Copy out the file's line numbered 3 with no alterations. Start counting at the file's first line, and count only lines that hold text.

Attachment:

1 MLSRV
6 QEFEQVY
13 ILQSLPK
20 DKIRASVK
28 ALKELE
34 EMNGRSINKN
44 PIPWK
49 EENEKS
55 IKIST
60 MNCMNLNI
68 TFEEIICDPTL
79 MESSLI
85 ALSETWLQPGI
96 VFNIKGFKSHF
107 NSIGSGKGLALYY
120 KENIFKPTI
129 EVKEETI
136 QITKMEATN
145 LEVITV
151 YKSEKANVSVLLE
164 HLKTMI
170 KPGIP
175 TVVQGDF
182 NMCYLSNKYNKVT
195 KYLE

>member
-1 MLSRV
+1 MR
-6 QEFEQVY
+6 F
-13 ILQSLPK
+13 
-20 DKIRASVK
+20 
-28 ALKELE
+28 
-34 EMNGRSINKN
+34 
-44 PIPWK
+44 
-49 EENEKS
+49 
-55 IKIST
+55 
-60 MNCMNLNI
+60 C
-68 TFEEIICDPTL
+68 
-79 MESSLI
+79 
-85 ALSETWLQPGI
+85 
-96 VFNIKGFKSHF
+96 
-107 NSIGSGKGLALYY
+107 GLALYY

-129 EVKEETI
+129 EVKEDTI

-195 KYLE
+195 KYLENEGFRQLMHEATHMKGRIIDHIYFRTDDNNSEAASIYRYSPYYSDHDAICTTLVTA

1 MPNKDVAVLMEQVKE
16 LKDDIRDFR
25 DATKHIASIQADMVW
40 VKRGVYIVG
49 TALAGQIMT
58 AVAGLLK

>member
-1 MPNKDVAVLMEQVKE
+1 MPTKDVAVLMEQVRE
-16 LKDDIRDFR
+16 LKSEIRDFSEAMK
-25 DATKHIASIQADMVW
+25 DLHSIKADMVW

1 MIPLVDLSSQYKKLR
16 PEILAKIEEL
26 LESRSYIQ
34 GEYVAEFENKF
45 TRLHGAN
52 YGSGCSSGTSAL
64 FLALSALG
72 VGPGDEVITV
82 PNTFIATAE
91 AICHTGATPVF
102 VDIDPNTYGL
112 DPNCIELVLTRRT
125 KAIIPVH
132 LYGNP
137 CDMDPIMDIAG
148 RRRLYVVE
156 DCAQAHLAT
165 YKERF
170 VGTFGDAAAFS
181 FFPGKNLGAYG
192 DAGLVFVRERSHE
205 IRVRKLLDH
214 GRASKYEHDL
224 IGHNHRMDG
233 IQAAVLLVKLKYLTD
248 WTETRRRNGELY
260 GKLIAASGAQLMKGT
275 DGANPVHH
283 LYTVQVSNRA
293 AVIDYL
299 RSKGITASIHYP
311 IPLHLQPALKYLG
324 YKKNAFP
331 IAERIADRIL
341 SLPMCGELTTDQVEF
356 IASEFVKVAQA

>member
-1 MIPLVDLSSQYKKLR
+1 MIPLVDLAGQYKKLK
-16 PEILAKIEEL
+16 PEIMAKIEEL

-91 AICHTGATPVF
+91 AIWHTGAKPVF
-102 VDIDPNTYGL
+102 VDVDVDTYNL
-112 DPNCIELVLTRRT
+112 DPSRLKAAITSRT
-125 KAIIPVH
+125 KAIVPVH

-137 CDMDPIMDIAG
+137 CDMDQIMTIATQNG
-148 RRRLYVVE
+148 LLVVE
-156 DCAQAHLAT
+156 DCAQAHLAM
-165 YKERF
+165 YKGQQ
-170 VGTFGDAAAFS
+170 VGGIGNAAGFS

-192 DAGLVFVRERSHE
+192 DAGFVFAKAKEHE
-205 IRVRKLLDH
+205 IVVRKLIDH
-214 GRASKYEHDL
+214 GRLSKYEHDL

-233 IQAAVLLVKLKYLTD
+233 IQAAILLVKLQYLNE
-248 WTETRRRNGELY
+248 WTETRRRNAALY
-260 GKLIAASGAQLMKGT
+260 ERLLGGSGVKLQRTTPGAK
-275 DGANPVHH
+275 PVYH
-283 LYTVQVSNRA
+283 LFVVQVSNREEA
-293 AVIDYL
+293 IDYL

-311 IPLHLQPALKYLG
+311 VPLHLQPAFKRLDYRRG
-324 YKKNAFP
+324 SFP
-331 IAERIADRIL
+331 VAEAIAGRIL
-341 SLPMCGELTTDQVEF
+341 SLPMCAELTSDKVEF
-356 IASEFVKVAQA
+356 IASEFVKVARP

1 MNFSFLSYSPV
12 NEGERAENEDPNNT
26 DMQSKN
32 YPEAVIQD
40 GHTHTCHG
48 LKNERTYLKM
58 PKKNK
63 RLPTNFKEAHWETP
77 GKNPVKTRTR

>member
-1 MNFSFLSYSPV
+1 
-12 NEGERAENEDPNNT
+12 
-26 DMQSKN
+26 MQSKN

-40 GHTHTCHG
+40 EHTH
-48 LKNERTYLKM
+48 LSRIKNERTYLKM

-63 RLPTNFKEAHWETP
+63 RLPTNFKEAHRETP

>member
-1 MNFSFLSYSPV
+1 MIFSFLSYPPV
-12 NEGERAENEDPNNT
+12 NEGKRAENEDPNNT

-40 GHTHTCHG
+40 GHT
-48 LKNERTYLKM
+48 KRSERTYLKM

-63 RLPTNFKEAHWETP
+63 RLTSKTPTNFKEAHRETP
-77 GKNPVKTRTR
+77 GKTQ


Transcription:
13 ILQSLPK